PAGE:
7369 State Highway 3 SW, Bremerton, WA 98312, Phone: 360-698-6030

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5 Drive-In Movie Theaters in Washington State



More Ideas in WA: The Space Needle

There's a lot to love about Seattle. Home to the headquarters of major tech companies, it's a big business city, but it's also surrounded by the waters of the Puget Sound and beautiful mountainous scenery off on the horizon. A dream location for shopping, dining, cultural experiences, and outdoor recreation, the Emerald City has a lot to offer, and one of its most iconic landmarks is undoubtedly the Space Needle. When people think of Seattle, they think of the Space Needle.

Designed by Edward E. Carlson and John Graham, Jr, this extraordinary observation tower was built in 1962 for the World's Fair, and despite being over 50 years old now, the Space Needle still has a futuristic, almost science-fiction like aesthetic that draws people to the city of Seattle and ensures it remains one of the Pacific Northwest's most iconic and popular landmarks, and it still receives updates and upgrades as the years go by in order to remain as cutting edge and enjoyable for visitors as ever. In June of 2017, the Space Needle started to undergo its latest major renovations.

As one of the most instantly recognizable landmarks in all of the United States, the Space Needle draws in increasingly higher numbers of visitors each and every year and needs to be renovated and improved in order to provide the best experience possible for all those people. The latest renovations at the Space Needle, which began in the summer of 2017, were focused on improving the visitor experience in every possible way. Privately funded, the project led to some very big and noticeable changes at the Space Needle.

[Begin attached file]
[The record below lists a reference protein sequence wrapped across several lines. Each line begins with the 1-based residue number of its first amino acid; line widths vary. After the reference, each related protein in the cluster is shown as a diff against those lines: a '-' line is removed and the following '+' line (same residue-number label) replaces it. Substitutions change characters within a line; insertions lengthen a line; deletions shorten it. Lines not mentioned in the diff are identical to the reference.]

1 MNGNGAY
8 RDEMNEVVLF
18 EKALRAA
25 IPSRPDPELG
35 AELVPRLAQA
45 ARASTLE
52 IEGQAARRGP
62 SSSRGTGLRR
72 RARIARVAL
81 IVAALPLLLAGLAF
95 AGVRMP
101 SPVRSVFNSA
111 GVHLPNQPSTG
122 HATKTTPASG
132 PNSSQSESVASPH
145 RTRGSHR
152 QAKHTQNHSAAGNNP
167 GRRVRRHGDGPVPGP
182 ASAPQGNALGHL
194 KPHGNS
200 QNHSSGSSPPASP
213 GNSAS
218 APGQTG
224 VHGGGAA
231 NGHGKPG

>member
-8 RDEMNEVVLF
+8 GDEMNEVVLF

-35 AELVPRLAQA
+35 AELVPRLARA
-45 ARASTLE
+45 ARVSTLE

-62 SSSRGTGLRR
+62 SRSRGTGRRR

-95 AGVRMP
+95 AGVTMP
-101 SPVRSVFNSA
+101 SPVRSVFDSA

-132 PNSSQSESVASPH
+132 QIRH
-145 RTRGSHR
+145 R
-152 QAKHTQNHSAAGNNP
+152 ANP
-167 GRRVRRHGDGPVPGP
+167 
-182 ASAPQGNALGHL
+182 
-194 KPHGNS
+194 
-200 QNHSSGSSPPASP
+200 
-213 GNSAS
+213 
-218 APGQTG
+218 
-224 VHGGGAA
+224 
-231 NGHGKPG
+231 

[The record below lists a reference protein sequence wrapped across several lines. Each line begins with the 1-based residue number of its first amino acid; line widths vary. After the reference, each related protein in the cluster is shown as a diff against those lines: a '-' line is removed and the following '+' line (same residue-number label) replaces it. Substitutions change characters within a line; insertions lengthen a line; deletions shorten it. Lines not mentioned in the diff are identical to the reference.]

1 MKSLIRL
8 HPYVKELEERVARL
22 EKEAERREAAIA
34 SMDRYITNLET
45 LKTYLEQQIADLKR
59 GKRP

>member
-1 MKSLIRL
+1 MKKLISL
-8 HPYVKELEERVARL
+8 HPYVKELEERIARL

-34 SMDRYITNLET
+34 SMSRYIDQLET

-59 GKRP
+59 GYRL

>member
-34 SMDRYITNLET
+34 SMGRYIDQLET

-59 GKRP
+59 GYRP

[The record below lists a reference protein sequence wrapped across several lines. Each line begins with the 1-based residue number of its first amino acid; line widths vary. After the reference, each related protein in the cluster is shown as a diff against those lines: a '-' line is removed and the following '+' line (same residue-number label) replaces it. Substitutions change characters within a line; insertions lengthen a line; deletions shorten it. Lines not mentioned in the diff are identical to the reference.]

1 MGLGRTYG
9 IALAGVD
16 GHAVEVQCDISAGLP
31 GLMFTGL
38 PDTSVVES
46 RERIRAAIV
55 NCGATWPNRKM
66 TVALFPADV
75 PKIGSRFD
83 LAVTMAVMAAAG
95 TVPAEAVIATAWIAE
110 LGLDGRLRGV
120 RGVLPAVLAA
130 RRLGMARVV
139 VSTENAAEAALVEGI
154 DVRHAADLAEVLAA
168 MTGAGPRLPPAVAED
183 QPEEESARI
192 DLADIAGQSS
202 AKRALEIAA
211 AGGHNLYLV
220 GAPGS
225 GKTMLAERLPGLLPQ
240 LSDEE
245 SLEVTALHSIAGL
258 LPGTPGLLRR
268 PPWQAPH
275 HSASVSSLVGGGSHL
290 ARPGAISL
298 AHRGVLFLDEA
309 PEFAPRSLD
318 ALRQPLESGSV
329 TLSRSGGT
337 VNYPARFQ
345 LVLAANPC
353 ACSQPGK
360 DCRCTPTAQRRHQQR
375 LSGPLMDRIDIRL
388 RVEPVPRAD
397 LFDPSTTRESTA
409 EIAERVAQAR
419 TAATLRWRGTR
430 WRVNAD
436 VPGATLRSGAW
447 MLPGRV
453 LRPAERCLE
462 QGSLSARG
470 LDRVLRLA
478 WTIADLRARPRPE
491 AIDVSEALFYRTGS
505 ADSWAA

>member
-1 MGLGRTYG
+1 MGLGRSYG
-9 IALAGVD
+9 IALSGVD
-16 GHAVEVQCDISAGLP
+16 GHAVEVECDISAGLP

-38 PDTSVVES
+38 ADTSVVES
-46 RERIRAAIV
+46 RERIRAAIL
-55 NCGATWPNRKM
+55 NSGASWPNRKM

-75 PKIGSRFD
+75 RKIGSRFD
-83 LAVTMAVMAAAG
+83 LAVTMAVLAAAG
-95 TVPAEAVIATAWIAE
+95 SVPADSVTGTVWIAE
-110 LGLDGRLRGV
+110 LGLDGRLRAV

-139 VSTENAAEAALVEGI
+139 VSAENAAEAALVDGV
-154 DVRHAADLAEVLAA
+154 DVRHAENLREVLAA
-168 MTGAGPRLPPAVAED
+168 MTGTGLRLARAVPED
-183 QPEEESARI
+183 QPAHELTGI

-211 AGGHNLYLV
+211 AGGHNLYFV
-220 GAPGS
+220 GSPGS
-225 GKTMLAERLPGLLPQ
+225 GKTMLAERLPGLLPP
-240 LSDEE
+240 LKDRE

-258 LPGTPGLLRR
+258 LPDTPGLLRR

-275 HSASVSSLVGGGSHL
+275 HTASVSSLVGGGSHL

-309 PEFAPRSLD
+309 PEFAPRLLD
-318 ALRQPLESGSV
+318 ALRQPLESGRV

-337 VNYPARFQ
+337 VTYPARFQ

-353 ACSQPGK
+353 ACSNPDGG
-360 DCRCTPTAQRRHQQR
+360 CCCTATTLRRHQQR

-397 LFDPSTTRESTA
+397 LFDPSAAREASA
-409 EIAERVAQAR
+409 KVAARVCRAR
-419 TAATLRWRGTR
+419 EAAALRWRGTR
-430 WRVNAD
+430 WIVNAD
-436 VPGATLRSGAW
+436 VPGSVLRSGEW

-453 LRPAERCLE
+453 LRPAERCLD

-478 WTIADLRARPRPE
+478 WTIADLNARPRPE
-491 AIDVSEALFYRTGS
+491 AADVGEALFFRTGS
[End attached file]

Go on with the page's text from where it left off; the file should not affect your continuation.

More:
- The Foundations Of The Project - Back in the early 1960s, when plans for the Space Needle were first being laid out in preparation of the 1962 World's Fair, the initial sketches and concepts of the tower actually featured much larger observation windows than the real tower ended up having. The designers wanted to provide huge windows with the widest possible view for visitors, but construction limitations at the time prevented this dream from becoming a reality. Now, with modern day technology and state of the art glass, it has finally become possible to not only realize that dream, but to improve on it, and this was the basis for the latest renovation project at the Space Needle.